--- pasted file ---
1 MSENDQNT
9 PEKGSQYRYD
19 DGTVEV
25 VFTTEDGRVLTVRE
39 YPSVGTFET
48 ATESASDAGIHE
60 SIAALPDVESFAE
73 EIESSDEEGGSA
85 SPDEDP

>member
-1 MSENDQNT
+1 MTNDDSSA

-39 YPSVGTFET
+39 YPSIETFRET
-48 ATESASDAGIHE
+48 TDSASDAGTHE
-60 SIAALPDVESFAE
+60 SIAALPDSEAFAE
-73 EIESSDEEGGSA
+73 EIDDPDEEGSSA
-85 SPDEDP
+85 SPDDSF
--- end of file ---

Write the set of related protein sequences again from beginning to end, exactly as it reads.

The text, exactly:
1 MSENDQNT
9 PEKGSQYRYD
19 DGTVEV
25 VFTTEDGRVLTVRE
39 YPSVGTFET
48 ATESASDAGIHE
60 SIAALPDVESFAE
73 EIESSDEEGGSA
85 SPDEDP

>member
-1 MSENDQNT
+1 MTNDDSSA

-39 YPSVGTFET
+39 YPSIETFRET
-48 ATESASDAGIHE
+48 TDSASDAGTHE
-60 SIAALPDVESFAE
+60 SIAALPDSEAFAE
-73 EIESSDEEGGSA
+73 EIDDPDEEGSSA
-85 SPDEDP
+85 SPDDSF